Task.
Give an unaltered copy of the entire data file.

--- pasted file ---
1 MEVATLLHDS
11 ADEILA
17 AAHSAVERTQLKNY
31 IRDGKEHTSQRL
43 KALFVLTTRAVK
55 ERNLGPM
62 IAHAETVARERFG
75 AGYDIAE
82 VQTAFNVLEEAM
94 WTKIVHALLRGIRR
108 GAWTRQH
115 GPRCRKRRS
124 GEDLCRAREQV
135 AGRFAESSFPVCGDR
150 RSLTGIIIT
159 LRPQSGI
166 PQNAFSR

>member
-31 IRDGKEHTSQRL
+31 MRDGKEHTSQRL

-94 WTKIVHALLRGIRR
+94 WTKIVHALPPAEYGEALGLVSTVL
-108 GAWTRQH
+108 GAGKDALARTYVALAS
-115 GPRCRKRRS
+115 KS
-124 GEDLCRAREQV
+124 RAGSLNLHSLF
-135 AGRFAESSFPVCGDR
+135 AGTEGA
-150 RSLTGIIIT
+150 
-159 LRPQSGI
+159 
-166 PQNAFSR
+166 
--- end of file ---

1 MEVATLLHDS
11 ADEILA
17 AAHSAVERTQLKNY
31 IRDGKEHTSQRL
43 KALFVLTTRAVK
55 ERNLGPM
62 IAHAETVARERFG
75 AGYDIAE
82 VQTAFNVLEEAM
94 WTKIVHALLRGIRR
108 GAWTRQH
115 GPRCRKRRS
124 GEDLCRAREQV
135 AGRFAESSFPVCGDR
150 RSLTGIIIT
159 LRPQSGI
166 PQNAFSR

>member
-31 IRDGKEHTSQRL
+31 MRDGKEHTSQRL

-94 WTKIVHALLRGIRR
+94 WTKIVHALPPAEYGEALGLVSTVL
-108 GAWTRQH
+108 GAGKDALARTYVALAS
-115 GPRCRKRRS
+115 KS
-124 GEDLCRAREQV
+124 RAGSLNLHSLF
-135 AGRFAESSFPVCGDR
+135 AGTEGA
-150 RSLTGIIIT
+150 
-159 LRPQSGI
+159 
-166 PQNAFSR
+166 